I'm still not quite sure about this new cultural thing people like to term the "quarterlife crisis"-- I mean, really? "Crisis"? How about just an abundance of choices, freedoms, opportunities that come with living as a privileged young adult in a "developed" part of the world in the 21st century? I get that this can cause lots of stress and anxiety and self-doubt but I figured those things are a normal part of life. (I'm thinking it's probably also something partly created by the self-help/pop psychology industry, as succinctly stated on the back cover: "The next big thing in the world of pop psychology is the quarterlife crisis.")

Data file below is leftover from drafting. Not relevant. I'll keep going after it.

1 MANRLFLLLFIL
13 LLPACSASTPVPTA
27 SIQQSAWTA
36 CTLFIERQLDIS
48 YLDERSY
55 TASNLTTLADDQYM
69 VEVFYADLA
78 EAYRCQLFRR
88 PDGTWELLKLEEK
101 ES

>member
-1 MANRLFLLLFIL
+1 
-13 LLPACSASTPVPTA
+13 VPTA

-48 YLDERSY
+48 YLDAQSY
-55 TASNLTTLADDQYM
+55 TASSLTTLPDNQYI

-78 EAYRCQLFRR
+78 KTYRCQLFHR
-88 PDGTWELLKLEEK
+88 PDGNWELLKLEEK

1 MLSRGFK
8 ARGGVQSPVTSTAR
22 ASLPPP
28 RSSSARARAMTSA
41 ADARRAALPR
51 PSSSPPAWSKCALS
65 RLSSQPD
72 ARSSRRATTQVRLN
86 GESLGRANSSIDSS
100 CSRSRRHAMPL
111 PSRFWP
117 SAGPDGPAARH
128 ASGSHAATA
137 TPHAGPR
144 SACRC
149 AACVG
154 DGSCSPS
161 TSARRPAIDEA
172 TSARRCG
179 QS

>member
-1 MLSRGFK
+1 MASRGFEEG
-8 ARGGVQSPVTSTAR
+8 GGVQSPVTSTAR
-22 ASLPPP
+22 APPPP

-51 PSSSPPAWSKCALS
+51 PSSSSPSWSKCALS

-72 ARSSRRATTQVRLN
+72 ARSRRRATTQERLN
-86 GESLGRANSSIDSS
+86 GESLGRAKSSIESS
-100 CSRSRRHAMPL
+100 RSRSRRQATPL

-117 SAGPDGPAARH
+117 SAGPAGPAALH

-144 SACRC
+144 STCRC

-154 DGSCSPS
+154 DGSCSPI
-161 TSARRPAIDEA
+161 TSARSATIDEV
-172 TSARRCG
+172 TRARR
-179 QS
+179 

I ended up half-reading and half-skimming, mostly because I feel that I've already passed and resolved my "crisis", despite just barely being in my twenties. If I had gotten this book a couple years ago, it would have been more useful for me. Still, this book does give a lot of practical advice for those twentysomethings who are not sure or are struggling with what they're doing with their lives. A lot of the advice is really just common sense, but I think people who are struggling with the types of issues addressed could definitely use the reassurance and a push in the right direction which the book provides.